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Our web-application is something like - users can create groups(request for membership of a group also), ask questions, answer etc. It is still in the development stage. What I want to do is tightly couple some of the tables.
For example - Whenever a new member joins a group(i.e when that table is being updated) it should be checked whether he/she is a valid user or Whenever someone asks a question in a group, before inserting the question in the table, it should be checked whether that user is a a member of that group etc.
I cannot do these checks using foreign keys because, the group mmbers are store in this way

group_id    members

mygroup     member1,member2,member3
group001    member2,member10,member2,..<br>

As you can see they are stored by seperating commas. So I cannot put the foreign key constraint.

I do not want to do these checks in each and every servlet. I would like to do them in the database itself on insertion. Please tell me how to proceed with this?
Thank you.

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2  
The only sensible solution is to normalize your model and get rid of those dreaded comma separated values. Then you can use a proper foreign key. Why did you come up with that model in the first place? –  a_horse_with_no_name Jun 27 '12 at 6:52
    
@a_horse_with_no_name : I could not find any other way to store the member of the group. What else do you suggest? –  Ashwin Jun 27 '12 at 6:54
    
A normalized model with a n:m relation. –  a_horse_with_no_name Jun 27 '12 at 6:55
    
@a_horse_with_no_name : Can you be more detailed? I would really like to change the model if there is a better one. If you can give an answer in the answer section, it would be really helpful. –  Ashwin Jun 27 '12 at 7:00
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1 Answer

up vote 5 down vote accepted

The only sensible solution is to normalize your model and get rid of those dreaded comma separated values. Then you can use a proper foreign key.

Something like:

create table users
(
    user_id   serial not null primary key,
    user_name text not null
);

create table groups
(
    group_id   serial not null primary key,
    group_name text not null
);

create table members  
(
    user_id  integer not null,
    group_id integer not null,
    primary key (user_id, group_id),
    foreign key (user_id) references users (user_id),
    foreign key (group_id) references groups (group_id)
);

If for some reason you would like to have the comma separated lists (for display convenience) you can always create a view that returns this:

create view v_members
as
select g.group_id,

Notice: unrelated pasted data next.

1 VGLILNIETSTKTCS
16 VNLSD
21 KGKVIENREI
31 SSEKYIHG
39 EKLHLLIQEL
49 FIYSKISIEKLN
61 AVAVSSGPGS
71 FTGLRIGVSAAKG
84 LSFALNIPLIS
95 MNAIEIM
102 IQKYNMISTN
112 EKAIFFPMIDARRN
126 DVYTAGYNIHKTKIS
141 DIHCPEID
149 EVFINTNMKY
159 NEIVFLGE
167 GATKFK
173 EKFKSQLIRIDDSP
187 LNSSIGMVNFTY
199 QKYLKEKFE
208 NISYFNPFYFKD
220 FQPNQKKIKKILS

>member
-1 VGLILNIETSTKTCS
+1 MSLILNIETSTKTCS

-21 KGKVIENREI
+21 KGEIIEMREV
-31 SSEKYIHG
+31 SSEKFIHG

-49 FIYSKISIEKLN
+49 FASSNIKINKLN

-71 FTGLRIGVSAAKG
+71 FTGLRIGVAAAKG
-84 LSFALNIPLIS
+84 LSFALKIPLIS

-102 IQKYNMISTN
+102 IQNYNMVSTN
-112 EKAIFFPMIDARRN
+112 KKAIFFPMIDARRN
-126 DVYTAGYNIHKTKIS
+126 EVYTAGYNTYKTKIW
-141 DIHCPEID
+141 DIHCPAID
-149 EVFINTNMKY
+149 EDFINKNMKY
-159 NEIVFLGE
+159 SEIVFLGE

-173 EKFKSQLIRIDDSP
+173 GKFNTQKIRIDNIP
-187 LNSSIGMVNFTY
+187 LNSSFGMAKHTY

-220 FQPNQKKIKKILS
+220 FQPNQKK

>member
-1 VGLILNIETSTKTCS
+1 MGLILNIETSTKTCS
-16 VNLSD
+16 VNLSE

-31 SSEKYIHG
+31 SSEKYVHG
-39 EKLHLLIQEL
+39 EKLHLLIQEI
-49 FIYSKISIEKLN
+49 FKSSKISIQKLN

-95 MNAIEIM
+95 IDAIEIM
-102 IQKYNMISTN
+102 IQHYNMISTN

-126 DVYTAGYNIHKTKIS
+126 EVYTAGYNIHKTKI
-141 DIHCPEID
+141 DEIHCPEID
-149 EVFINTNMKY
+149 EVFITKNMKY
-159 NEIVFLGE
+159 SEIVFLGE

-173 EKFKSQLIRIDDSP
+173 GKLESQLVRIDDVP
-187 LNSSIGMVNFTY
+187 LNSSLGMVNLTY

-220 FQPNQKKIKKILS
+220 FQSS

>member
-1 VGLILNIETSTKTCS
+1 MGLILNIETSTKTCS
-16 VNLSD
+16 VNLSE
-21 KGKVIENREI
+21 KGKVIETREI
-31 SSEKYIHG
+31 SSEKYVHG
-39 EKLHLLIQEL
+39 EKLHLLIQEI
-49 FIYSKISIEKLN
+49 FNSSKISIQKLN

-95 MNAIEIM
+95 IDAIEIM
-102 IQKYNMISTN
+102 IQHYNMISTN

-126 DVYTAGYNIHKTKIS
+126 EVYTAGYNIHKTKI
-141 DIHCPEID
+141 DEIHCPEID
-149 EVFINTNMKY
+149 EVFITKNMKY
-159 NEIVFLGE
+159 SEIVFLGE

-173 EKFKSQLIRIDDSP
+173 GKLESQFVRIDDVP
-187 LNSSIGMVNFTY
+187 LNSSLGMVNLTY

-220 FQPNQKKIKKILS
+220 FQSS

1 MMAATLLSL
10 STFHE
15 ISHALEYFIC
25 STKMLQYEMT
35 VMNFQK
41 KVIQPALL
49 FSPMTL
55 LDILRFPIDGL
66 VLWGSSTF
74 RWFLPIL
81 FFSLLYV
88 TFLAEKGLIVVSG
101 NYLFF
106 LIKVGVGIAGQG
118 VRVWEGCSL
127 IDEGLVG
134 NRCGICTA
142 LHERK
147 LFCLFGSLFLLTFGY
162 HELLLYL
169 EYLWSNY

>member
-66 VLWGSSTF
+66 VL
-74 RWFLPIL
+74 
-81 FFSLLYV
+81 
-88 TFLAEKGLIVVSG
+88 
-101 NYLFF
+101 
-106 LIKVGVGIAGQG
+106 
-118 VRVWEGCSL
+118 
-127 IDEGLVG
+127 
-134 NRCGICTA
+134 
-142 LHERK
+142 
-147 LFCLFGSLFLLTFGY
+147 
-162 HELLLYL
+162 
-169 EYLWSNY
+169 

g.group_name, 
       string_agg(u.user_name) as group_members
from members m
  join users u on u.user_id = m.user_id
  join groups g on g.group_id = m.group_id
group by g.group_id, g.group_name
;
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Will that not make the table_members table really big. The number rows would become number of groups*number of users. Will this not be a problem when searching? –  Ashwin Jun 27 '12 at 7:05
1  
@Ashwin: no that won't be a problem. PostgreSQL can easily handle hundreds of million of rows in a single table. Anything smaller is not considered really big these days. And if that really gets too big someday, you can partition that table. How many users and groups are you expecting. –  a_horse_with_no_name Jun 27 '12 at 7:08
1  
The reason you have to ask how to define a FK with that system is one indication that it's not good. Think of queries like: how many members do my groups have? Move a member from group1 to group2. Get me the average number of members in a group. Find groups that that have the same three members. And so on. Anything that involves dealing with group members individually will be very complicated and error prone. Do read up on what normalization means. –  a_horse_with_no_name Jun 27 '12 at 7:48
2  
Well if you insist on keeping a bad model, just do it. But be warned. –  a_horse_with_no_name Jun 27 '12 at 7:55
1  
FWIW, we have tables with hundreds of millions of rows, and that database handles about 150 web hits per second, running about ten queries each, while being the replication target of about 80 databases with 3000 directly connected users doing OLTP. Normalize (en.wikipedia.org/wiki/Database_normalization), then deal with any actual performance issues -- they almost certainly won't be where you expect them. –  kgrittn Jun 29 '12 at 12:18
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